Dog Fighting Found to be Prevalent in Las Vegas - 8 News NOW

Edward Lawrence, Reporter

Dog Fighting Found to be Prevalent in Las Vegas

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The fact that police in Virginia found evidence of dog fighting at Atlanta Falcons quarterback, Michael Vick's house shows how popular the brutal practice has become. Las Vegas is not immune to the criminals who deal in dog fighting.

Dogs can be part of the family. They can be cute. They can be killers. The Lied Animal Shelter director of operations, Darin Landrum, says Las Vegas has a huge problem with dog fighting.

"You have the obvious. You can see around the legs. You can see around the legs, the ears, and face. The noticeable puncture and tears," he said.

Landrum showed Eyewitness News a passive dog, who was a bait dog and arrived July 13. That means dog fighters used this dog as practice to teach other dogs how to attack. He's 2-years old and the owners never bothered to name him.

"You can tell the ridges of the K-9 and how the skin was ripped and more punctures here," he said, pointing to the dog. It's brutal what the dogs go through.

"There has been cases where the dogs that lose in these battles get electrocuted, drowned, beat to death, and just left in the desert," said Landrum.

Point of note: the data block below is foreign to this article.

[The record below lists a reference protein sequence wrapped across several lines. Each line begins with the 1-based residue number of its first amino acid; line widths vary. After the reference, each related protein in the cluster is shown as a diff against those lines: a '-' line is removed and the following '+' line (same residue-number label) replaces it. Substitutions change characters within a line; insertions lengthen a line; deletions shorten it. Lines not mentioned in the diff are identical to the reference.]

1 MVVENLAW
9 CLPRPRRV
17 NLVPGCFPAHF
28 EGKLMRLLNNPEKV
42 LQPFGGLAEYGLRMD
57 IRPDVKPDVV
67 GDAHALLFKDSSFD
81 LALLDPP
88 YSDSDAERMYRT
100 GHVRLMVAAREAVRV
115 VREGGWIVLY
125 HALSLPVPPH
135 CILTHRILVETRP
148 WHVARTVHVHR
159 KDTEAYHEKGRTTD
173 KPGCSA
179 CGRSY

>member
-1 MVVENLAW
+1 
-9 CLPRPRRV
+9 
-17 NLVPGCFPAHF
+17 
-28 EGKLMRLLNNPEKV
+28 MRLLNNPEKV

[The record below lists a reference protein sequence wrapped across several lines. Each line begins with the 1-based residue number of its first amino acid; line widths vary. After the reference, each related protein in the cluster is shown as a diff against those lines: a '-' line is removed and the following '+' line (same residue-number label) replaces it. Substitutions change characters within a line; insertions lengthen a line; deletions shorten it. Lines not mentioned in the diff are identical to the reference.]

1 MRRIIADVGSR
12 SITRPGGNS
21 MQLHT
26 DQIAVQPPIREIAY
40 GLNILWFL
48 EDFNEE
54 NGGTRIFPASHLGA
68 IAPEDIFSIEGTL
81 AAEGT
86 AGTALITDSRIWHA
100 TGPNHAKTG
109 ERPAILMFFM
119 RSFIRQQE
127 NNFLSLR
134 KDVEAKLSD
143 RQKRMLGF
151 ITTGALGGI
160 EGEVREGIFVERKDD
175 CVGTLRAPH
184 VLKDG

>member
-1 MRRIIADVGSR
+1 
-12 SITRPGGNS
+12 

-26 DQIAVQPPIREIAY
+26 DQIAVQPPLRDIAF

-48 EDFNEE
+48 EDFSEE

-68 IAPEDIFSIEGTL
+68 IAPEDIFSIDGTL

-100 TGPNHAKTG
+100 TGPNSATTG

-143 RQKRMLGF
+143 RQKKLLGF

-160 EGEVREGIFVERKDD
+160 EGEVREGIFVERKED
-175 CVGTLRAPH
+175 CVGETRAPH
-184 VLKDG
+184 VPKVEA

No one wants to think that happens in their back yard. The fact is, dog fighting may be happening in literally hundreds of back yards in Las Vegas.

Each day 125 to 200 dogs come into the Lied Animal Shelter. On any given day, Lied has 1,000 dogs. While 1,000 get adopted each month, 25,000 a year are euthanized.

Each day, some of those dogs show signs of dog fighting. Landrum says only the worst type of people use a dog to fight.    
"They are dream killers as well. All these dogs think about is having a loving home to go to. Instead, they are thrown into this horrific battle for which there is no end," said Landrum.

Win or lose, death is ensured and the only way out for the dogs involved. Pitt bulls remain dog fighters breed of choice. The breed makes up half of the dogs at the Lied Animal Shelter. Darin Landrum says pitt bulls are not a bad breed. It's just how the owner chooses to raise them that can make them aggressive.

Email your comments to Reporter Edward Lawrence.
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